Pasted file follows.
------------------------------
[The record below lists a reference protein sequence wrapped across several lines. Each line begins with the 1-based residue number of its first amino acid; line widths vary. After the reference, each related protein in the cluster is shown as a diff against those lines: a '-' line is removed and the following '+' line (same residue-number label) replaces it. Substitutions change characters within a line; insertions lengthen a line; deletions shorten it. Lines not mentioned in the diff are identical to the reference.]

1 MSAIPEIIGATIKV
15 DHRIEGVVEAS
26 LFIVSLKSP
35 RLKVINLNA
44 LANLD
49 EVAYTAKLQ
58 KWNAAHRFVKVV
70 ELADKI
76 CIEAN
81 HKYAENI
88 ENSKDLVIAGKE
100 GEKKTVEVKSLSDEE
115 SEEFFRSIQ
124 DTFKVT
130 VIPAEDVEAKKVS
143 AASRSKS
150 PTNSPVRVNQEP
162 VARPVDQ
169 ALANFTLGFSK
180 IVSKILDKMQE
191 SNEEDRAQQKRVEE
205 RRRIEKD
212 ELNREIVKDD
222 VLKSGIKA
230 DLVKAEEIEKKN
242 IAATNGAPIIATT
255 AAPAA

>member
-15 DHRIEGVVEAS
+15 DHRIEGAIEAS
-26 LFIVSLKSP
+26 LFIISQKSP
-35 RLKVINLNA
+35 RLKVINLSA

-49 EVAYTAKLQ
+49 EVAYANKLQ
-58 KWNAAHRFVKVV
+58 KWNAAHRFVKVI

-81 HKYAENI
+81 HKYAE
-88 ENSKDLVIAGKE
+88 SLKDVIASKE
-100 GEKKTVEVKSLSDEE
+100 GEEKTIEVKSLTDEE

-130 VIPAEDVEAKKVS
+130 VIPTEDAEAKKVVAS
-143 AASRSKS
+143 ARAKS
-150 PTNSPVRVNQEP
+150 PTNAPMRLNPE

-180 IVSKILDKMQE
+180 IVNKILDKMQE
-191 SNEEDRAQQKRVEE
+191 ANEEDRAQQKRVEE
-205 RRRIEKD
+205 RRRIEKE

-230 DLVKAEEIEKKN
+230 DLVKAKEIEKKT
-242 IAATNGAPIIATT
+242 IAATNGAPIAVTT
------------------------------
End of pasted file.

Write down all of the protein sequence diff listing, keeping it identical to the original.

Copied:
[The record below lists a reference protein sequence wrapped across several lines. Each line begins with the 1-based residue number of its first amino acid; line widths vary. After the reference, each related protein in the cluster is shown as a diff against those lines: a '-' line is removed and the following '+' line (same residue-number label) replaces it. Substitutions change characters within a line; insertions lengthen a line; deletions shorten it. Lines not mentioned in the diff are identical to the reference.]

1 MSAIPEIIGATIKV
15 DHRIEGVVEAS
26 LFIVSLKSP
35 RLKVINLNA
44 LANLD
49 EVAYTAKLQ
58 KWNAAHRFVKVV
70 ELADKI
76 CIEAN
81 HKYAENI
88 ENSKDLVIAGKE
100 GEKKTVEVKSLSDEE
115 SEEFFRSIQ
124 DTFKVT
130 VIPAEDVEAKKVS
143 AASRSKS
150 PTNSPVRVNQEP
162 VARPVDQ
169 ALANFTLGFSK
180 IVSKILDKMQE
191 SNEEDRAQQKRVEE
205 RRRIEKD
212 ELNREIVKDD
222 VLKSGIKA
230 DLVKAEEIEKKN
242 IAATNGAPIIATT
255 AAPAA

>member
-15 DHRIEGVVEAS
+15 DHRIEGAIEAS
-26 LFIVSLKSP
+26 LFIISQKSP
-35 RLKVINLNA
+35 RLKVINLSA

-49 EVAYTAKLQ
+49 EVAYANKLQ
-58 KWNAAHRFVKVV
+58 KWNAAHRFVKVI

-81 HKYAENI
+81 HKYAE
-88 ENSKDLVIAGKE
+88 SLKDVIASKE
-100 GEKKTVEVKSLSDEE
+100 GEEKTIEVKSLTDEE

-130 VIPAEDVEAKKVS
+130 VIPTEDAEAKKVVAS
-143 AASRSKS
+143 ARAKS
-150 PTNSPVRVNQEP
+150 PTNAPMRLNPE

-180 IVSKILDKMQE
+180 IVNKILDKMQE
-191 SNEEDRAQQKRVEE
+191 ANEEDRAQQKRVEE
-205 RRRIEKD
+205 RRRIEKE

-230 DLVKAEEIEKKN
+230 DLVKAKEIEKKT
-242 IAATNGAPIIATT
+242 IAATNGAPIAVTT